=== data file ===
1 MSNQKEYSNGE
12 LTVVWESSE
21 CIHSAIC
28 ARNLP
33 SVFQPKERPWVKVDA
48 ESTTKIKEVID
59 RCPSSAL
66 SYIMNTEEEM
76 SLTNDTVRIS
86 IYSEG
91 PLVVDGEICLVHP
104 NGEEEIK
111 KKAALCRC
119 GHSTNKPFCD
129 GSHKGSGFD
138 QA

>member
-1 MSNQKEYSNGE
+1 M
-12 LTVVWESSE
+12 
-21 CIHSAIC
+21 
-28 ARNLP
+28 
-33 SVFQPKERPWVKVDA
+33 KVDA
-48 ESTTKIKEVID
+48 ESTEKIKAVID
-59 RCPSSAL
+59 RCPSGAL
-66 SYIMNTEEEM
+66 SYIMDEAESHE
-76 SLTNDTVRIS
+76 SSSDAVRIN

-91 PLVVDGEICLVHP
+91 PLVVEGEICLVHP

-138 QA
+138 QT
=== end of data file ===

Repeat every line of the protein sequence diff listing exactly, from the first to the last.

1 MSNQKEYSNGE
12 LTVVWESSE
21 CIHSAIC
28 ARNLP
33 SVFQPKERPWVKVDA
48 ESTTKIKEVID
59 RCPSSAL
66 SYIMNTEEEM
76 SLTNDTVRIS
86 IYSEG
91 PLVVDGEICLVHP
104 NGEEEIK
111 KKAALCRC
119 GHSTNKPFCD
129 GSHKGSGFD
138 QA

>member
-1 MSNQKEYSNGE
+1 M
-12 LTVVWESSE
+12 
-21 CIHSAIC
+21 
-28 ARNLP
+28 
-33 SVFQPKERPWVKVDA
+33 KVDA
-48 ESTTKIKEVID
+48 ESTEKIKAVID
-59 RCPSSAL
+59 RCPSGAL
-66 SYIMNTEEEM
+66 SYIMDEAESHE
-76 SLTNDTVRIS
+76 SSSDAVRIN

-91 PLVVDGEICLVHP
+91 PLVVEGEICLVHP

-138 QA
+138 QT